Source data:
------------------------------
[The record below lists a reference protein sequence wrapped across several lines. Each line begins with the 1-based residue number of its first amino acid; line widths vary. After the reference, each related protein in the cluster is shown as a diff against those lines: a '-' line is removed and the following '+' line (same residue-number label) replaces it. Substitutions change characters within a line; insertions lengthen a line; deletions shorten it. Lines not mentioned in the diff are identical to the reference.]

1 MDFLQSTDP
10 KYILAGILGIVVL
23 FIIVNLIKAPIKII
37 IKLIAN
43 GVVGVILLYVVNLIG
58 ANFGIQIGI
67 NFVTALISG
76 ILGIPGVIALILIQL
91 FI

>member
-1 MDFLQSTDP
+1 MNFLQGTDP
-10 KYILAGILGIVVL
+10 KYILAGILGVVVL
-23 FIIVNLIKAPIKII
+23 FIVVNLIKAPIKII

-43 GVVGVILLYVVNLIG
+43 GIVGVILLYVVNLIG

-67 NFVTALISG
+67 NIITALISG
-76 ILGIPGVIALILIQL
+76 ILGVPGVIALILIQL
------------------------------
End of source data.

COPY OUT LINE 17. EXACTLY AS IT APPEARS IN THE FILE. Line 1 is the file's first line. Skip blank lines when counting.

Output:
+23 FIVVNLIKAPIKII